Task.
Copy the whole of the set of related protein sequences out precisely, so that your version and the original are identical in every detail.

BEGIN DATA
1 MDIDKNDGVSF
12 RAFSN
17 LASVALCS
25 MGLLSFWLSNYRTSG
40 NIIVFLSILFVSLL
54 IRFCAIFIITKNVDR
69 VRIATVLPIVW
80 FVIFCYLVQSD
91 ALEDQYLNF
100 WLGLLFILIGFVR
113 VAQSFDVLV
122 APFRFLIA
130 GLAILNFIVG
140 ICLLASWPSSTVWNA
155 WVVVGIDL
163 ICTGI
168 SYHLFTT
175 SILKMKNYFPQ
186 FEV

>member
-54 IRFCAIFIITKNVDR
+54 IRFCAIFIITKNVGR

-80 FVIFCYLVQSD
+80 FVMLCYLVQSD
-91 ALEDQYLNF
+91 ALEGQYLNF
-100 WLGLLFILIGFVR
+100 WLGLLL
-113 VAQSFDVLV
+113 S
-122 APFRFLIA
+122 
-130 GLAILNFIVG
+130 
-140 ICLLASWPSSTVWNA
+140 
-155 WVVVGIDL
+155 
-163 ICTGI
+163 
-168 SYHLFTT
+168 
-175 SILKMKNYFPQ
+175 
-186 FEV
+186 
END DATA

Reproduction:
1 MDIDKNDGVSF
12 RAFSN
17 LASVALCS
25 MGLLSFWLSNYRTSG
40 NIIVFLSILFVSLL
54 IRFCAIFIITKNVDR
69 VRIATVLPIVW
80 FVIFCYLVQSD
91 ALEDQYLNF
100 WLGLLFILIGFVR
113 VAQSFDVLV
122 APFRFLIA
130 GLAILNFIVG
140 ICLLASWPSSTVWNA
155 WVVVGIDL
163 ICTGI
168 SYHLFTT
175 SILKMKNYFPQ
186 FEV

>member
-54 IRFCAIFIITKNVDR
+54 IRFCAIFIITKNVGR

-80 FVIFCYLVQSD
+80 FVMLCYLVQSD
-91 ALEDQYLNF
+91 ALEGQYLNF
-100 WLGLLFILIGFVR
+100 WLGLLL
-113 VAQSFDVLV
+113 S
-122 APFRFLIA
+122 
-130 GLAILNFIVG
+130 
-140 ICLLASWPSSTVWNA
+140 
-155 WVVVGIDL
+155 
-163 ICTGI
+163 
-168 SYHLFTT
+168 
-175 SILKMKNYFPQ
+175 
-186 FEV
+186 